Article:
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“Every man; you shall revere your father and mother, and you shall observe My Shabbosos.” (19:3)

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Horav S.R. Hirsch, z.l., asserts that respect for parents and Shabbos observance are two critical factors in preparing one for a life of kedushah, holiness. Parents, as the progenitors of the next generation, serve as the repository of Jewish history and the transmittors of this tradition. In this capacity, they herald Hashem’s wishes and are His representatives here on earth. We are adjured here to fear and revere our parents. To accept parental authority, to revere them obediently, is a critical step in the discipline and temperance one needs in order to attain holiness.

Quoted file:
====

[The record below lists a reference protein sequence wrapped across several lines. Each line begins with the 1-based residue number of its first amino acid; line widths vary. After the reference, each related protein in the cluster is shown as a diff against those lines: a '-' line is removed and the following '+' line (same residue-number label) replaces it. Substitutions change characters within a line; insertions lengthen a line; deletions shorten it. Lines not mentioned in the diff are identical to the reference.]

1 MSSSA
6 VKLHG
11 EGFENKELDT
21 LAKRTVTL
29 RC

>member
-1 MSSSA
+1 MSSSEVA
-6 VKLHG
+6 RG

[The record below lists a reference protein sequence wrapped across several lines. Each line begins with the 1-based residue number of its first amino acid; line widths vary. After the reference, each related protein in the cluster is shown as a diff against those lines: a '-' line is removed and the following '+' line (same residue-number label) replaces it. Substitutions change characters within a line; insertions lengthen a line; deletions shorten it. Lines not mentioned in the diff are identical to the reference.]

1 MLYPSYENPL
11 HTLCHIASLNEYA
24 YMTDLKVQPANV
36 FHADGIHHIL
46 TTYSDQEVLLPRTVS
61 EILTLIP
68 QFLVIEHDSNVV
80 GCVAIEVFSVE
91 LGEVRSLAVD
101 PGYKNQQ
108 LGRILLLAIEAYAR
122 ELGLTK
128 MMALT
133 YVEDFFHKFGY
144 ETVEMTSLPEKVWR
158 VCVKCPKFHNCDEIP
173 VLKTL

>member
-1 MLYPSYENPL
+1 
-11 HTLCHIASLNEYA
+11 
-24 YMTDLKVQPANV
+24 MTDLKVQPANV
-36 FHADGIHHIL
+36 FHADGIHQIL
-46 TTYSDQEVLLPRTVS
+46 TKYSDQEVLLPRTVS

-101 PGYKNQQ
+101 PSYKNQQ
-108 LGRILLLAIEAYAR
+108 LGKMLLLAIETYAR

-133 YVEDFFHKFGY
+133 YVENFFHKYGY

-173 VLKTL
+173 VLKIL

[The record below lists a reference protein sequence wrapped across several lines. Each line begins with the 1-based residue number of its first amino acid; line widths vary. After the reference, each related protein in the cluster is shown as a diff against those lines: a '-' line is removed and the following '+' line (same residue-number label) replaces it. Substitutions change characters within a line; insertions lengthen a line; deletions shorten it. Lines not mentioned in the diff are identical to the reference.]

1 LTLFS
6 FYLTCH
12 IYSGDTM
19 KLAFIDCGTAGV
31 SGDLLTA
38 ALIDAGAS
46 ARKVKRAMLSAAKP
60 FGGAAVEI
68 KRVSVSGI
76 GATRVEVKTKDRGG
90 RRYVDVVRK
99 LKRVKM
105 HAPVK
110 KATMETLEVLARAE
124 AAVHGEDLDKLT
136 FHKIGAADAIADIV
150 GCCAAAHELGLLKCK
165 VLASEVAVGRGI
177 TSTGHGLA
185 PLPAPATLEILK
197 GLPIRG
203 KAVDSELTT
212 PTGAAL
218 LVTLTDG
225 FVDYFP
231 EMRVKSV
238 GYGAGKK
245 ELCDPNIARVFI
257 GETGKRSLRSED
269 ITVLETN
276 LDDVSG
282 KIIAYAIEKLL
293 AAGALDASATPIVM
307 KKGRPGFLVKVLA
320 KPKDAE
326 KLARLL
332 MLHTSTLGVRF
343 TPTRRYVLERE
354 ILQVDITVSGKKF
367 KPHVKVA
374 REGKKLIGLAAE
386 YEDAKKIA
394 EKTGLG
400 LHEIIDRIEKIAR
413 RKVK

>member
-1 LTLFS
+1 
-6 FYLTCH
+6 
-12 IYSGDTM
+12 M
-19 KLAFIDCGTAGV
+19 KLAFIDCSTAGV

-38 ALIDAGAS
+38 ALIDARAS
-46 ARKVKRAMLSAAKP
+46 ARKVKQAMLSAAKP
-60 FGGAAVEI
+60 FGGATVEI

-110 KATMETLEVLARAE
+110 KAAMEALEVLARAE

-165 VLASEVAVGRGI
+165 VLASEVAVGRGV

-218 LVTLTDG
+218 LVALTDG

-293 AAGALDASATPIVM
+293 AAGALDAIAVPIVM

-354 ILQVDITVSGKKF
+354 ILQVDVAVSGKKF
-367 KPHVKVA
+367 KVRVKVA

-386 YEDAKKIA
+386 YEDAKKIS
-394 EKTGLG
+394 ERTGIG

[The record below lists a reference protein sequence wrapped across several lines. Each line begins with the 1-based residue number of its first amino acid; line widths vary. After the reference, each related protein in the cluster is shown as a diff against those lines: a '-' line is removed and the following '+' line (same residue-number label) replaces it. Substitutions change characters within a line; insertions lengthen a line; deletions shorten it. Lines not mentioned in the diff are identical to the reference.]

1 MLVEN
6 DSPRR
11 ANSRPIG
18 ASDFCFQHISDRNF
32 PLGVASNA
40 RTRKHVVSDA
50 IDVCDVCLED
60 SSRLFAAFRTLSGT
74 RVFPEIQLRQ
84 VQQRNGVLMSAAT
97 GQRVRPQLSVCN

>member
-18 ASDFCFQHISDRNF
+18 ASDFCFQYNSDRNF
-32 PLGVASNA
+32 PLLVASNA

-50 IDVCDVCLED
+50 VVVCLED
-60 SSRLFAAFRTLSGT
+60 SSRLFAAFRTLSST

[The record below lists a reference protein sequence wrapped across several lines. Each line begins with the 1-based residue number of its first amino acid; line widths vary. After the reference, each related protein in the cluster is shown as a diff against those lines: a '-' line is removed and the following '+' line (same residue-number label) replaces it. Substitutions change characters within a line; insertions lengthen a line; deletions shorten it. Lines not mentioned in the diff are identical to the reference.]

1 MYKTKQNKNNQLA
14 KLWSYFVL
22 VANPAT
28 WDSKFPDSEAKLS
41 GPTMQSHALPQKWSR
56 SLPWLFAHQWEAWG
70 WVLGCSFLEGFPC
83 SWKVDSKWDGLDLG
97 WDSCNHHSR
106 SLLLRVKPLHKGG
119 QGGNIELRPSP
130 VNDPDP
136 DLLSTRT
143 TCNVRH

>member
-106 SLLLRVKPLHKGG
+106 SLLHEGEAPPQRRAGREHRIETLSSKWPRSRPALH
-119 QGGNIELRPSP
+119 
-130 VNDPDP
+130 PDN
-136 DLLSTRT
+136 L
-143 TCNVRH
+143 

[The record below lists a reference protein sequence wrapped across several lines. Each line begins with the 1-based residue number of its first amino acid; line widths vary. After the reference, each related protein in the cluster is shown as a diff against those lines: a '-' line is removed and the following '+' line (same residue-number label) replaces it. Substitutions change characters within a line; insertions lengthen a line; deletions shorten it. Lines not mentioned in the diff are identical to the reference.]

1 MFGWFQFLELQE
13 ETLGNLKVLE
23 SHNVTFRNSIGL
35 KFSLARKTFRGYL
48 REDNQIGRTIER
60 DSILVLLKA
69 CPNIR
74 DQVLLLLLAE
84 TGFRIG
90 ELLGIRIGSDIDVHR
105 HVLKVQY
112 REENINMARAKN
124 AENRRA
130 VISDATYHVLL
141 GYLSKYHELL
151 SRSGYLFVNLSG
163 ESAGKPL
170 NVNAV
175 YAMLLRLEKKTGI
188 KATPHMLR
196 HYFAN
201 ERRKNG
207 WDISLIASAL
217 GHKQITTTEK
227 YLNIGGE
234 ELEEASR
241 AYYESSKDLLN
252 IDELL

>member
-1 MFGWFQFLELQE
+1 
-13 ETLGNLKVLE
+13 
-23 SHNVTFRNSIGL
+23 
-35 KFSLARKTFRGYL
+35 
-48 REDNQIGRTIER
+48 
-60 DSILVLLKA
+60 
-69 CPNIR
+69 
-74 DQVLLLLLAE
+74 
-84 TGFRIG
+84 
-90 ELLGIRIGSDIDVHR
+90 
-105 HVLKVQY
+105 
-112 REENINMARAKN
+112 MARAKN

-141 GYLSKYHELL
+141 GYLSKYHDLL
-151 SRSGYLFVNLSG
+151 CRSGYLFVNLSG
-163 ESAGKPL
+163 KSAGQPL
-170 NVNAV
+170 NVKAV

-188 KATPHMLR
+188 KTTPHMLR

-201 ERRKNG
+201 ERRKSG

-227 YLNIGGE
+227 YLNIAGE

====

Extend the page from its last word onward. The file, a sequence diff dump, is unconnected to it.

Horav Hirsch takes note of the fact that respect for parents and Shabbos observance are mentioned side by side.  This underscores the one restriction when a child must not obey his parents. One does not listen to parents who instruct him to desecrate Shabbos. This holds true regarding all mitzvos. Obedience to parents is paramount; Shabbos and mitzvos supersede even this obligation, for both the child and the parents are obligated to Hashem. This gives the Jewish national character its distinct imprimatur: respect for parents and observance of Shabbos. They represent a Jew’s priorities and the pillars upon which our relationship with Hashem maintains its endurance. Indeed, as Horav Hirsch notes, experience has taught us that if either one of these two pillars wavers, the other soon follows.

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